Antarctica stopover: experiencing Buenos Aires
Buenos Aires was only ever supposed to be a means to an end for me. I had always wanted to go to Antarctica, but had never really considered quite how I would get there or where I would want or need to stop along the way.
As it turns out, the Argentinean capital is the layover that most people from the UK tend to use and (despite having the preconception that it would be somewhat cramped, dirty, noisy, unfriendly and un-noteworthy) I was happy enough to pay it a visit if it meant fulfilling my Antarctic dream.
However, from the moment I left the airport, to this moment on my last of three nights in the city, Buenos Aires has continuously repainted the image of itself inside my head and proven itself to be one of the greatest cities in the world. The guide on my city tour told me the people of Buenos Aires, ‘portenos’ – meaning people of the port, are often described as, “Italians that speak Spanish, were educated by the British, but who like to pretend to be French.” For the casual observer, this is the perfect way to understand how and why the city looks and feels the way it does.
Each neighbourhood has its own distinctive character. Some, such as La Boca, are almost bohemian in nature, with brightly coloured houses built from the remains of the ships that docked in the yard and endless sculptures and paintings adorning every gap and every wall; others to the north are more classical, built with a faux French design by the rich and powerful. Here there are peaceful parks, many museums, a range of government buildings (including that which is home to ‘Evita’s balcony’), a strange but enchanting city of the dead, and the former cathedral of the current pope.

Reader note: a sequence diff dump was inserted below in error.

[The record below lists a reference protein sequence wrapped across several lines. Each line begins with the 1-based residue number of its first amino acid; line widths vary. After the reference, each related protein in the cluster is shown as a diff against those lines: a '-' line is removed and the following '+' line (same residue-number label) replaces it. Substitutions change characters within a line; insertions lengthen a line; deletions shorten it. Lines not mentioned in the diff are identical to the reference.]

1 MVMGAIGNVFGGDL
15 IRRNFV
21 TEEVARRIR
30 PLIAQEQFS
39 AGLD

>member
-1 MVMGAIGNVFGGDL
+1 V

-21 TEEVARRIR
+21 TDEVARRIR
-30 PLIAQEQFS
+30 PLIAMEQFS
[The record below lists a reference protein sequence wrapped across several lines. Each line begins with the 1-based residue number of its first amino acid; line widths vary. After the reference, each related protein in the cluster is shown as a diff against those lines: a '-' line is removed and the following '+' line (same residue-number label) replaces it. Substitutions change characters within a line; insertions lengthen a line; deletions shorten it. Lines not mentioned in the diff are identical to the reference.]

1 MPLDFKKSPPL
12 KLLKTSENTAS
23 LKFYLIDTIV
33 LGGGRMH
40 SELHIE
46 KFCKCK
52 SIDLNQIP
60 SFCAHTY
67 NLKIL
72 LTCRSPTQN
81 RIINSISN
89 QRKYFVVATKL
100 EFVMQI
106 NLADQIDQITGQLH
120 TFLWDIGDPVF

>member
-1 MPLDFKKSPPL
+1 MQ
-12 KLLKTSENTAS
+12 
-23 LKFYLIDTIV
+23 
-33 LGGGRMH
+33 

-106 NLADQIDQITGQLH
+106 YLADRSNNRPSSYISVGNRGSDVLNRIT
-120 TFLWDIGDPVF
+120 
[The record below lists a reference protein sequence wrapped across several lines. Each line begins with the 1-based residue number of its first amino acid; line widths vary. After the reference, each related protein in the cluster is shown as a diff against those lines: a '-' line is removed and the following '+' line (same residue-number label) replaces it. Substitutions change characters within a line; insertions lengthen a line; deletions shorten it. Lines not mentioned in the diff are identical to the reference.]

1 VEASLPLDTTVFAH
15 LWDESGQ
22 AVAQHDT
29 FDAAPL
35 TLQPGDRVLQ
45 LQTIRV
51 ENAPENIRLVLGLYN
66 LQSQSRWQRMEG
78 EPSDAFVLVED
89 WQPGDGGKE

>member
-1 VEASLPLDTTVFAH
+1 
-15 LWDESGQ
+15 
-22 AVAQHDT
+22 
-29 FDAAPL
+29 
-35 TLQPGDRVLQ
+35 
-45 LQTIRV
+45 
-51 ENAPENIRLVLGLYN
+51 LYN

What unites the city however, is tango. The love the people have for this famous dance is almost tangible. Sometimes it seems there is a theatre on every corner and often a stage is not even required, with dancers all too happy to show off their moves on the street.
Whether it be by foot, by bus, by taxi, or – as I have done – by bikes made inexplicably from bamboo, a tour of Buenos Aires is the perfect way to punctuate a journey to the contrasting wilderness of the Antarctic ice.
Gary is on his way to Antarctica on one of our Classic Antarctica voyages (9-12 nights, Nov – Mar, from £3,300 excluding flights)
There are a variety of ways you can extend your stay in South America pre- and post- voyage. You can discover all your options here.
For more first hand accounts of travelling to Antarctica, peruse our other blogs.